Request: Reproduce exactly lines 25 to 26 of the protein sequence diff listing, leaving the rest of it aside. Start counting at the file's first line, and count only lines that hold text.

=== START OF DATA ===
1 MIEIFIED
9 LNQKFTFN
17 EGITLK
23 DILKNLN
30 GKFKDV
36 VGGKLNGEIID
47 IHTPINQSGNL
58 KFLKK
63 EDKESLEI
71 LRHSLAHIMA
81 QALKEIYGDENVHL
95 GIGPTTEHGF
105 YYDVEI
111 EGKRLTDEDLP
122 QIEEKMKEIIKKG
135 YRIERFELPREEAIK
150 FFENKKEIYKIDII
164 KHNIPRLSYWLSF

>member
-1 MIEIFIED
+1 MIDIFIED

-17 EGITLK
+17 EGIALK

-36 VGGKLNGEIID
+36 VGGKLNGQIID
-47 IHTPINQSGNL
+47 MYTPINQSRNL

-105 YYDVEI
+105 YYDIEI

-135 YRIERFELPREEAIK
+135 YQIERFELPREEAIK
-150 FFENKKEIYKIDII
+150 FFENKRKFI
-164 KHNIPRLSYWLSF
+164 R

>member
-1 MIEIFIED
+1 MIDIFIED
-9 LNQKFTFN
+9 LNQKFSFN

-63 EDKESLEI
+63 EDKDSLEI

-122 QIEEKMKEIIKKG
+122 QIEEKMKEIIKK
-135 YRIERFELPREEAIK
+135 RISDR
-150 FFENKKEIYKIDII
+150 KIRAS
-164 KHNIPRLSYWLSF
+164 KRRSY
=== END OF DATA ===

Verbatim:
+36 VGGKLNGQIID
-47 IHTPINQSGNL